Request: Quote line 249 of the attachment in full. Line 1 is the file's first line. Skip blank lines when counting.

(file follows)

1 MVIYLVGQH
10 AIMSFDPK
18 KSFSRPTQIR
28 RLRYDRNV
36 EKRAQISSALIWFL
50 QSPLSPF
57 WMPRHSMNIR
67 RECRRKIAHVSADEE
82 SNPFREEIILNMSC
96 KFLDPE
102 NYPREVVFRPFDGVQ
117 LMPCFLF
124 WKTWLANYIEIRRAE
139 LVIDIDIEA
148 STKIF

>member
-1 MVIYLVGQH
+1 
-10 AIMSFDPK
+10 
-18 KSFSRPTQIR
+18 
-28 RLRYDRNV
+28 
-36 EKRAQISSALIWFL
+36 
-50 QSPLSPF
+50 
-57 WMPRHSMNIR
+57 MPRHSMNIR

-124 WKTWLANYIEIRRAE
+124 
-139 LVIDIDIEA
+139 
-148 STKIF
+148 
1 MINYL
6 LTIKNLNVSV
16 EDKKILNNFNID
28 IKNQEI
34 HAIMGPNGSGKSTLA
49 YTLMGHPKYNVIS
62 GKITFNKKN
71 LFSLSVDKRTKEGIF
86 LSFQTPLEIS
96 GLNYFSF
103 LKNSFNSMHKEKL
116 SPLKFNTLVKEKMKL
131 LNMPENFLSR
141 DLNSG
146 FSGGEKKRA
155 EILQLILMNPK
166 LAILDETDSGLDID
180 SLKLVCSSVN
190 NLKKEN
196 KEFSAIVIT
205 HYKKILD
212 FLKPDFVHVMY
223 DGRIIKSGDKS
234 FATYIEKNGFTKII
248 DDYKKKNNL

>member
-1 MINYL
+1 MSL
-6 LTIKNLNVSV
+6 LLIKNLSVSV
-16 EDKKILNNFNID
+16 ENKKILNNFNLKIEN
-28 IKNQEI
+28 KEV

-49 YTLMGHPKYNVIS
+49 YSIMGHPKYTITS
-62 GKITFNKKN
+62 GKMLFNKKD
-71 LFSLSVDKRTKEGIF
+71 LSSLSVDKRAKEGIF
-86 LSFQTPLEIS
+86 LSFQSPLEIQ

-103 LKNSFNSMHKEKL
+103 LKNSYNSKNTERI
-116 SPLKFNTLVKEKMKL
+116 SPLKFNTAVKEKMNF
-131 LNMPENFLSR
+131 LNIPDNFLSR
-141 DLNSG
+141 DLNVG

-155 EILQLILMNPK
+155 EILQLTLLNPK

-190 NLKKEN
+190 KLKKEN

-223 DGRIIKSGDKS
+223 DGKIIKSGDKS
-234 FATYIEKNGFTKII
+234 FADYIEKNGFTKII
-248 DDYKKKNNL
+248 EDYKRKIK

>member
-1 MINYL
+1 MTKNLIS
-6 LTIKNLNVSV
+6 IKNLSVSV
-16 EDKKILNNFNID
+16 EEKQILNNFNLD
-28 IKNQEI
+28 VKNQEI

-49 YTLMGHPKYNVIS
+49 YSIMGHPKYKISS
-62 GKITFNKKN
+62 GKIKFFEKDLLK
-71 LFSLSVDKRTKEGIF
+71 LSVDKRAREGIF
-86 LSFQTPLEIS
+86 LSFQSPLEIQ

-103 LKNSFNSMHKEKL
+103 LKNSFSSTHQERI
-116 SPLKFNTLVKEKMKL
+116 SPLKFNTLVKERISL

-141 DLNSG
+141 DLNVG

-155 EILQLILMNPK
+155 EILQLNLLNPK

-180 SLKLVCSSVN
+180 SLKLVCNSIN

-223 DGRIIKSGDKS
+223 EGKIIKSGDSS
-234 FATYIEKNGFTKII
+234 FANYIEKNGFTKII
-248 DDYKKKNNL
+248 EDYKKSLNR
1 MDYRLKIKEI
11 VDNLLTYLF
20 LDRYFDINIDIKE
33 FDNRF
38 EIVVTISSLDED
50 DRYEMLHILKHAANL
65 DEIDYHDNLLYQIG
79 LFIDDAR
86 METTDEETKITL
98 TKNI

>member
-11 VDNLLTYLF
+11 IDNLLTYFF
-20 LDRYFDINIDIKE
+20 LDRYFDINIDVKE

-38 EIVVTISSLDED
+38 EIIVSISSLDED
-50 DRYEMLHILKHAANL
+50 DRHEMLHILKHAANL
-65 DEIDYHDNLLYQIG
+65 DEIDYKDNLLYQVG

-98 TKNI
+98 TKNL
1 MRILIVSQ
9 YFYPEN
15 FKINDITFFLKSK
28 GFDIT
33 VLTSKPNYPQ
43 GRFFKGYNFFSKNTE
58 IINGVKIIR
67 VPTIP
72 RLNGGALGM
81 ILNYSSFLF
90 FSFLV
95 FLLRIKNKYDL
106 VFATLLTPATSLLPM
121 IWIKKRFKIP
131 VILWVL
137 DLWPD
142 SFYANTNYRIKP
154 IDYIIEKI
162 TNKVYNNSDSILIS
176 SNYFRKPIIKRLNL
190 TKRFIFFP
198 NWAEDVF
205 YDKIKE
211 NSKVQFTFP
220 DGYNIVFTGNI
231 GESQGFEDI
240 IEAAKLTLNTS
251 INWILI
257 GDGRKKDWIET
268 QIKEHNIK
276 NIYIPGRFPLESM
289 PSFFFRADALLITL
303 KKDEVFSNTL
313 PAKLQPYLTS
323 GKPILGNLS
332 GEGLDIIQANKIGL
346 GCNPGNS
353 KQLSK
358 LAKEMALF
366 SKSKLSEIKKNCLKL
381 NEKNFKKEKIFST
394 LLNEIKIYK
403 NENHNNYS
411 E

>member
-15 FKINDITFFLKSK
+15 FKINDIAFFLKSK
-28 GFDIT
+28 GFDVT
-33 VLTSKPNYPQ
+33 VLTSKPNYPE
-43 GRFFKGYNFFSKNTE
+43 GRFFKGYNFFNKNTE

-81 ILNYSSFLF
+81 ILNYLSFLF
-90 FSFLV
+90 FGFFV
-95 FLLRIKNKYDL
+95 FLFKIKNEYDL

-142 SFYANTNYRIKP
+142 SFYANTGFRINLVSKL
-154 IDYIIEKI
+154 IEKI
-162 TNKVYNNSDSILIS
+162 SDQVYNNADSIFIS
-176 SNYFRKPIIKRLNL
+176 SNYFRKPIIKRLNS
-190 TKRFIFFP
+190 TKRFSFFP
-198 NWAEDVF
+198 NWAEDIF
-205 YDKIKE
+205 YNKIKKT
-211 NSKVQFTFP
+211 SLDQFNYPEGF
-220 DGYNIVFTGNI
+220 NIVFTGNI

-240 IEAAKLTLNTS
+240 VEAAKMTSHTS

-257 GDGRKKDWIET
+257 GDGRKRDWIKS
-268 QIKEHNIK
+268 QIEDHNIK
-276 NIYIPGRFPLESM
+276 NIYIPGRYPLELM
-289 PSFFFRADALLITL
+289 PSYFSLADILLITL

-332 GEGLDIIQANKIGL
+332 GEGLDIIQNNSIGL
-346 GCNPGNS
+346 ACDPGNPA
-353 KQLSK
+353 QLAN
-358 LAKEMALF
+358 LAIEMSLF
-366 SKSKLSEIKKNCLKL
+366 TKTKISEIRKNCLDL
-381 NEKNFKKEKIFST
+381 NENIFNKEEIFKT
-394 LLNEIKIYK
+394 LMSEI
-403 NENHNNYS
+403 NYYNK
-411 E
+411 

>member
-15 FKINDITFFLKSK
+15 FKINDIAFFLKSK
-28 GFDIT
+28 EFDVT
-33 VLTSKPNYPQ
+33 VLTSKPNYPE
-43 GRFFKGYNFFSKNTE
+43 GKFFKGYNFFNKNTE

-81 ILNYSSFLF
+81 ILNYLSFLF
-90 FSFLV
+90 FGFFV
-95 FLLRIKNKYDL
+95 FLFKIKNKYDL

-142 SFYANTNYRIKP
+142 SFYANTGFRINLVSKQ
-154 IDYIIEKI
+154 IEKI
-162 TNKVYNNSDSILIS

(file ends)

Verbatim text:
+366 TKTKISEIRKNCLDL